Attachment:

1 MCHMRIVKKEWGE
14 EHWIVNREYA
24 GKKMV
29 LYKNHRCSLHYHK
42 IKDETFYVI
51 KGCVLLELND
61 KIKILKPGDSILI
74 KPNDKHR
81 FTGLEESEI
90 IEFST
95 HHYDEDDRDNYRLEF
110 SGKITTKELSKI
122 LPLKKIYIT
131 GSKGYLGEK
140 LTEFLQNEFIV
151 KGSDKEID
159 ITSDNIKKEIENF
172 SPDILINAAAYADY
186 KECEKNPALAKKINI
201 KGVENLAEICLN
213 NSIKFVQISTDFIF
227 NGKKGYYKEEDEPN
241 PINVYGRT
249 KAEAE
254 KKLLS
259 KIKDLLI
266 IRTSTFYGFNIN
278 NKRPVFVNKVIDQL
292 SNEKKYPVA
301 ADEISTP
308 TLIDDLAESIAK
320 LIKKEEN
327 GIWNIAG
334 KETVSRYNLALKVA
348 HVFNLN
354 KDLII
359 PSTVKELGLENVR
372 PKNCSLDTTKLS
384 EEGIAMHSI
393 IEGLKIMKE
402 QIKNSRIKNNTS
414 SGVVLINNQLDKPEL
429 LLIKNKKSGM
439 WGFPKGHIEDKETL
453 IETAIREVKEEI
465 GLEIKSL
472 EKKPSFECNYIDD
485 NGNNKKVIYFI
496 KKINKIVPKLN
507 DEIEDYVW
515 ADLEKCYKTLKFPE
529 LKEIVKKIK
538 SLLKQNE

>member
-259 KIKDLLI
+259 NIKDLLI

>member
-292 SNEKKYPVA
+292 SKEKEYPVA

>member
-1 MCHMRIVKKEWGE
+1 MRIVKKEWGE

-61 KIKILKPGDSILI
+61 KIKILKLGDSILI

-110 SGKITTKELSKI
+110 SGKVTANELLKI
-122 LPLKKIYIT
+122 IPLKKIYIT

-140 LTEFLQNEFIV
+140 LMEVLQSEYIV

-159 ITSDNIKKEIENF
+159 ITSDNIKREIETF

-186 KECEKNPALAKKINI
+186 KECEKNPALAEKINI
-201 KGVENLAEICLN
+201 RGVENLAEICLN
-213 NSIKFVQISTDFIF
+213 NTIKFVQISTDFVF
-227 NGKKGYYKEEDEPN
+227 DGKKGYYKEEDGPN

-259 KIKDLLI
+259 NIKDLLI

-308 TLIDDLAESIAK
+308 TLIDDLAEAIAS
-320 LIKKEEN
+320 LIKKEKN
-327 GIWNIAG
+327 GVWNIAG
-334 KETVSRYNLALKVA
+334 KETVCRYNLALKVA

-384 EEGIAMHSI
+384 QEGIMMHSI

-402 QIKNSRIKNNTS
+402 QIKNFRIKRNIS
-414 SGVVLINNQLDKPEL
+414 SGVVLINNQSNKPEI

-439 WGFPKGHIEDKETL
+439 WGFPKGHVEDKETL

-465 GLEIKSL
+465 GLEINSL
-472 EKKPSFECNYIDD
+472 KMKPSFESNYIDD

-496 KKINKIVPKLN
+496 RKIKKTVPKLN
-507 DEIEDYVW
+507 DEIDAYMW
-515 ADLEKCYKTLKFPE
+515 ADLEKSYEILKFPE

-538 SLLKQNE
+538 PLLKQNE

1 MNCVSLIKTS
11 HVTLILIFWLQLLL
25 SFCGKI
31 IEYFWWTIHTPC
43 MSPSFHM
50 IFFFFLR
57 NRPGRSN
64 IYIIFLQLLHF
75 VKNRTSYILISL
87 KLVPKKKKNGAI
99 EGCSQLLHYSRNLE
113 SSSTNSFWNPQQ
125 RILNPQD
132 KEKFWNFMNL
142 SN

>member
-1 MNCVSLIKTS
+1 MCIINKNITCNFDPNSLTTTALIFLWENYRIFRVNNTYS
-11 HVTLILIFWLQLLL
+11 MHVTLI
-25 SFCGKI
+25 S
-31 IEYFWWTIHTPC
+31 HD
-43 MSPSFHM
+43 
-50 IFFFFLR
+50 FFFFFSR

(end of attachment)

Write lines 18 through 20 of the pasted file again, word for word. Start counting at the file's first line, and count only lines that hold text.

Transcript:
172 SPDILINAAAYADY
186 KECEKNPALAKKINI
201 KGVENLAEICLN